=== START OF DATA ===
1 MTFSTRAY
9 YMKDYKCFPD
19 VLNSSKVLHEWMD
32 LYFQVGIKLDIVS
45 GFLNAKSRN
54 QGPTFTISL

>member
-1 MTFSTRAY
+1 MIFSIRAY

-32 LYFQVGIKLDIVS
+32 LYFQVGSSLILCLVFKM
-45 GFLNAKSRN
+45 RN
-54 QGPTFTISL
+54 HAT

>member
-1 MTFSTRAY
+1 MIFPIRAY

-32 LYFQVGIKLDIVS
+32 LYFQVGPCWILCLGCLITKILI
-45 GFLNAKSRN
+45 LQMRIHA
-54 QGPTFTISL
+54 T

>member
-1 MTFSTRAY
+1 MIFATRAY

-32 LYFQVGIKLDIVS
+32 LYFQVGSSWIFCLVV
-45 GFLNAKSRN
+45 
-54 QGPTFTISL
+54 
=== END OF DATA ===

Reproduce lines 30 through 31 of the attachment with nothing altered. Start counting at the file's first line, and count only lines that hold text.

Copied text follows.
-45 GFLNAKSRN
+45 